Highly polished (and now often imitated) 12 Girls Band is selling out venues across North America.
Benjamin Chen is a difficult person to get hold of.
Rushing from city to city, the president of C&S Media International is busy—very busy. Chen is helping manage and coordinate the North American tour of an internationally renowned band that is, to put it simply, hot.
At least its last seventeen performances, staged everywhere from the Wilshire Theater in Los Angeles to the Beacon Theater in New York City, have been sold out. Its music sells like crazy, and a line wraps around for at least an hour for post-performance meet-and-greets.
There is just one thing: its musicians do not speak a word of English.
The thirteen women of the 12 Girls Band (a thirteenth was added in 2003, but the name remained the same) do not seem to have any trouble attracting attention and fans, however. They are, after all, among China’s best and brightest (and most attractive) women.
Wang Xiaojing, known as the “father of Chinese rock music,” selected the women from more than 4,000 contestants who were studying in Chinese music conservatories in 2001 with the goal of expanding the band overseas. And he hasn’t looked back since.
The band’s popularity spread like wildfire. In 2003, their debut album sat at the top of the charts for 30 weeks in Japan. They eventually held the distinction of having the highest sales numbers of any Chinese musical artist ever in Japan.
Wang is not surprised.
“The music is fresh, and the girls are really quite pretty,” Wang said in Chinese after a concert at the Greek Theater in Los Angeles.
And audiences everywhere are noticing. The 12 Girls Band debuted at Number 62 on the Billboard Album Chart in 2004 with their album Eastern Energy.
A United States tour in 2004 was so successful they repeated it again in 2005 and are currently finishing their third tour through thirty North American cities. They performed in Shanghai for the Live Earth concert hosted by Al Gore. And to emphasize their mainstream popularity, one of their Shanghai concert videos was the foundation upon which PBS stations launched summer pledge drives.
Ann Porter, a concertgoer at the band’s performance at the Los Angeles Greek Theater, said she heard a 12 Girls CD playing in a Thai restaurant in Pasadena once, and it immediately caught her attention.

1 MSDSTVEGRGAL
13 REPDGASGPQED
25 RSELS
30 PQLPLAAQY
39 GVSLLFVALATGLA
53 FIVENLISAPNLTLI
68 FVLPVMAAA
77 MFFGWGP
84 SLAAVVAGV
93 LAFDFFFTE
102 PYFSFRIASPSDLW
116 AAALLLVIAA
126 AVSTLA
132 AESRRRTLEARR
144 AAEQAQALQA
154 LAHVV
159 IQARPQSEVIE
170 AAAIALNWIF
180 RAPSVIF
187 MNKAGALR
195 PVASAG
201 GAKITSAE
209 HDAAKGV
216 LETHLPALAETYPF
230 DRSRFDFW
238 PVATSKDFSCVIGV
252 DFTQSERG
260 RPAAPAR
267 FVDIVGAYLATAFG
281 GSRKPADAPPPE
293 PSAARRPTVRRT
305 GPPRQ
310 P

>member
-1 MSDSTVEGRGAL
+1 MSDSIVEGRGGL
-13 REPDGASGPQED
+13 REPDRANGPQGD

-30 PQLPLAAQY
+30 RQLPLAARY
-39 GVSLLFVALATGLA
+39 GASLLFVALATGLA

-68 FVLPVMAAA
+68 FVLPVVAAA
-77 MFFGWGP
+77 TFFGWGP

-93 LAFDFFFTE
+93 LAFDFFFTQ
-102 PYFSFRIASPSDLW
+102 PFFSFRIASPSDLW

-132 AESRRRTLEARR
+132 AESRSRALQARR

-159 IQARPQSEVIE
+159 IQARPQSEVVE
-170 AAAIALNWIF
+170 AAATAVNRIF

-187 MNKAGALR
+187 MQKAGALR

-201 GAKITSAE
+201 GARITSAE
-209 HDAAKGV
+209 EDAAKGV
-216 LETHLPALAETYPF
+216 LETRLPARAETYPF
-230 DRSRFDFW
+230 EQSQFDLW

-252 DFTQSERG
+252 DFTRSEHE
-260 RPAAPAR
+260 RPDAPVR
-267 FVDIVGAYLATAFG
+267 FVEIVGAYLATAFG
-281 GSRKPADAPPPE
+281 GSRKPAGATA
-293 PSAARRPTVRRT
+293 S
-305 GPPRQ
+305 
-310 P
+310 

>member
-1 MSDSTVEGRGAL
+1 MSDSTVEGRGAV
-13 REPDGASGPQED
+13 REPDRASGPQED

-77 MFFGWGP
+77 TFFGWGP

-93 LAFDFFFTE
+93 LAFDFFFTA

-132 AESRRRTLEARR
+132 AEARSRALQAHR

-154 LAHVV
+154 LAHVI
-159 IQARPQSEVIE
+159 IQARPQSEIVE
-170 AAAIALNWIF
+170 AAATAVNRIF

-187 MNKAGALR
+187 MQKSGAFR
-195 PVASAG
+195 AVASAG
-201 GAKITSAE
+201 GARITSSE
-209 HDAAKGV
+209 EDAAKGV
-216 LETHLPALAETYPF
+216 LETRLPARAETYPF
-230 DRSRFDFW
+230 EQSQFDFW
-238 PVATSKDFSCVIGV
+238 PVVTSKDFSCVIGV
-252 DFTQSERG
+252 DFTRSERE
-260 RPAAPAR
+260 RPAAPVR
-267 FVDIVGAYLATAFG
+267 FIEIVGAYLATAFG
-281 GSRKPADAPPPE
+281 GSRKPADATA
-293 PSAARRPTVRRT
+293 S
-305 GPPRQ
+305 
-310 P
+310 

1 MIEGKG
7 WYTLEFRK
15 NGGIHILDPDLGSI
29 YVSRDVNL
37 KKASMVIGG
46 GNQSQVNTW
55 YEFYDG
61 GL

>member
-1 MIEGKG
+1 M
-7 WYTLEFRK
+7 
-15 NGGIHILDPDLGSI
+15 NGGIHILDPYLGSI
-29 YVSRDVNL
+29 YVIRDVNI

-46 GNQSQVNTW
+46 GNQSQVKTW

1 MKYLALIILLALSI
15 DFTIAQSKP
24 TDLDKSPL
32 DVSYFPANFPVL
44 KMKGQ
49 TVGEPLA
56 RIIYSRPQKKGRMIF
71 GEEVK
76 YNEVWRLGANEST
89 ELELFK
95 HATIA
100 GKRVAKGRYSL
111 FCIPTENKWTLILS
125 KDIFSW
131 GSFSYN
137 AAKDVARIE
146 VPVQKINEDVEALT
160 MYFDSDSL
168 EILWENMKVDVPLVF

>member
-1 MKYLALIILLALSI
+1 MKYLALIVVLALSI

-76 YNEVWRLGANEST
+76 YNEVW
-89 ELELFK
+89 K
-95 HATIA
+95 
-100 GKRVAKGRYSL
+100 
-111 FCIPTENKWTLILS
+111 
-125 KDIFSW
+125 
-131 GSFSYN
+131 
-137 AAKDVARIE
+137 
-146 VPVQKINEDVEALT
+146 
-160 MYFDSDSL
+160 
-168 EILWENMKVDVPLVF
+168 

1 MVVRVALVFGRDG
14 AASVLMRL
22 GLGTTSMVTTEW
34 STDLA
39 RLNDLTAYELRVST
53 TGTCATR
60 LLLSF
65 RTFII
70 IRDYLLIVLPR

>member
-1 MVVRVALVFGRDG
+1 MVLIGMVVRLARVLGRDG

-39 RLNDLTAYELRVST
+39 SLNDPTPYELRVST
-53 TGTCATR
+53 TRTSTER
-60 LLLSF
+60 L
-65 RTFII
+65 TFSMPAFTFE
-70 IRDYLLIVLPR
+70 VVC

“It sounded like Russian [music] but kicked up a few notches,” Porter said.
The band’s music is best described as a modified Renaissance of traditional Chinese music; the thirteen women draw on 1,500 years of Chinese music, playing conventional instruments such as the gu zheng (zither), yang qin (a type of hammered dulcimer), pi pa (Chinese lute), di zi (bamboo flute) and the er hu (a two-stringed violin), but they also infuse it with electronic keyboards and a punctuating percussion.
The band plays not only as artists but also as representatives of the new Chinese music scene.
“I know very little about Chinese music,” Porter said. The only exposure she had had to Chinese music before the concert had been a Chinese opera presentation.
Porter said the band’s music was also a type of diplomacy.
“Music is a place to start,” she said. “It’s not the end project of a cultural exchange…but when you get one group of people hearing different things, it can provide an opportunity to ask questions.”
Kevin James, another concertgoer, agreed.
“The East has always been a bit mystical, and this is a way to grow together,” James said.
Wang said he has noticed a significant increase in the amount of Westerners interested in the 12 Girls.
Since their first tour in October 2004, “it’s very obvious that there are more and more Americans coming,” Wang said.
“Because Westerners don’t quite understand China, we want them to understand [it better],” said Yin Yan, a band member who plays the er hu.
Some Chinese musicians, however, have issues with the band’s spread of what they call Chinese culture.
“Well, they are doing something, but they brought the most superficial things of the Chinese music culture,” said Bright Sheng, a distinguished composer, conductor and pianist at the University of Michigan, in a phone interview.
“They should be educational,” Sheng said. “The things they bring should be more authentically Chinese…It’s just so Hollywood-y to me.”
The 12 Girls cover everything from more traditional Chinese music to the British band Coldplay’s ‘Clocks’ to ‘What I Want for Christmas is You’ to ‘Georgia on My Mind.’
Still, Sheng agreed that their presence is better than none at all.
“[Their music] certainly is a good way to get into [increased understanding between the two countries],” Sheng said. “And when you get to know a culture or a nation that is so foreign, that is the way to go.”
Nancy Chen is managing editor of US-China Today.